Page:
Recycle: I first became aware of how toxic our burial practices are when I  volunteered at St. Joseph’s hospice. I swore then and there that I would not be buried in that manner. For years I’ve been waiting for the “green cemetery” movement to arrive in Minnesota and now it has. Prairie Oaks Memorial Forest, in Inver Grove Heights, is going to be Minnesota’s first green cemetery.

Minnesota Green Cemetery

Planning for Minnesota's first green cemetery

According to their literature,  just the first phase of the Prairie Oaks memorial forest will prevent 3,000 gallons of toxic embalming fluid, 292.5 tons of casket steel, 6,084 tons of concrete and 168,750 board ft. of hardwoods from going into the ground. Because it will be a nature preserve, little maintenance will be required, saving tons of fertilizer and pesticides and more than 2 million gallons of water from being used each year.

Their website says: “Prairie Oaks will be an ecosystem that invites and supports wildlife, flora and fauna that allow you to truly bloom where you are planted!”

4 tips to make recycling cleaner, easier and more efficient

One way to really stick with behavior goals, in this case, the goal of more recycling, is to change the environment to make it more conducive to success. To improve our in-home recycling efforts, I made the following changes to make recycling cleaner, easier and more efficient:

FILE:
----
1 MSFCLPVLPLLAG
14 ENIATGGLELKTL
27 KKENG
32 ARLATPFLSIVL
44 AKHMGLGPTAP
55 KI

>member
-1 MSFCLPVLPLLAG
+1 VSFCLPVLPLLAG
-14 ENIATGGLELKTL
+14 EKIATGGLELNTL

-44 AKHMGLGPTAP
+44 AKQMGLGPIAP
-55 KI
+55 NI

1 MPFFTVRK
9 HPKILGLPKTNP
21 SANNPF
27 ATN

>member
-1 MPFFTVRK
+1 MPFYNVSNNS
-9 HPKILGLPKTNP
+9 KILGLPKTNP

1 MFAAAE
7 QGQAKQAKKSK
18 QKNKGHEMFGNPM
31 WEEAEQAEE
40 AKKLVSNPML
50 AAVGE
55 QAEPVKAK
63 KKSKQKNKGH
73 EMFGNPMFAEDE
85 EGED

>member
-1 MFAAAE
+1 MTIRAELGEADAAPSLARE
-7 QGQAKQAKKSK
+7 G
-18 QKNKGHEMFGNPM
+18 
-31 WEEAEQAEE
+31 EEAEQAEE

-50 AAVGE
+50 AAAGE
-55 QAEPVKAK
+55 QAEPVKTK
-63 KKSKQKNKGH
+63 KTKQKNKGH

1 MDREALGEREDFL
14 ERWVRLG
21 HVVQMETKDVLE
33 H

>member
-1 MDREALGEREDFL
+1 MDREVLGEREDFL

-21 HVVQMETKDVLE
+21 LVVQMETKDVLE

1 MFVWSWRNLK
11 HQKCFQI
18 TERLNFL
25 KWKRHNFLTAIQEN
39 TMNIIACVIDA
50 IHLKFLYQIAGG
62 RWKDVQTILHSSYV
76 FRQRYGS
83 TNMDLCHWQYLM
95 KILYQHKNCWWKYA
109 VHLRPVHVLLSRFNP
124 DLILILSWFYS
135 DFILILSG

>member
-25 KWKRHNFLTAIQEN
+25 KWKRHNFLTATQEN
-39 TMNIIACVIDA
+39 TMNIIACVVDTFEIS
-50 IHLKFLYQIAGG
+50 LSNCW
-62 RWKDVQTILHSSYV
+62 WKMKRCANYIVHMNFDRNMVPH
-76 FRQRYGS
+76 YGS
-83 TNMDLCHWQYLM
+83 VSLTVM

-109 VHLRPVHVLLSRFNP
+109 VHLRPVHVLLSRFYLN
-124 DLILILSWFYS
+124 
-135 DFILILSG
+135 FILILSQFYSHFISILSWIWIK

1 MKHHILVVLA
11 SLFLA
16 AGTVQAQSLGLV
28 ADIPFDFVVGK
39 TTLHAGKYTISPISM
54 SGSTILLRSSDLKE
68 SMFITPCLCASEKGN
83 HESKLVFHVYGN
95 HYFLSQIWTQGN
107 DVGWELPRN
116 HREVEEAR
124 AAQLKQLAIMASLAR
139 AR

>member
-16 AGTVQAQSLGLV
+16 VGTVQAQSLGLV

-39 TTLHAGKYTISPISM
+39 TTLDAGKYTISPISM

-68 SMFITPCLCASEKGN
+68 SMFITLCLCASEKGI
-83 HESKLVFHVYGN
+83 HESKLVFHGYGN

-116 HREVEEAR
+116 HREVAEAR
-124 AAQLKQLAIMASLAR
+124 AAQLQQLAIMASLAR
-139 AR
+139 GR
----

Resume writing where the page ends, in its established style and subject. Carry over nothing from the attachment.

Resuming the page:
1. Added an easy-to-use, in-home recycling station by the kitchen
  2. Added recycling stations in a few other rooms of the house
  3. Switched to reusable curbside recycling bags
  4. Replaced tall kitchen trash cans with smaller trash and compost bins

Take a look! It’s now really easy to get ready for recycling day. And we’ve reduced our trash tremendously.

Hidden Paper Waste: Alternative Feminine Hygiene Products

Every year, over 12 billion disposable menstrual pads and tampons are thrown away in the U.S. That’s huge!

While these products are really convenient, there’s just no way around the fact that they are costly to the environment in terms of expanding landfills and use of natural resources, not to mention dollars from our wallets. Individually, we women can expect to spend several thousand dollars over the course of our lifetime on this disposable paper/plastic product that typically is not biodegradable.

There ARE good options out there.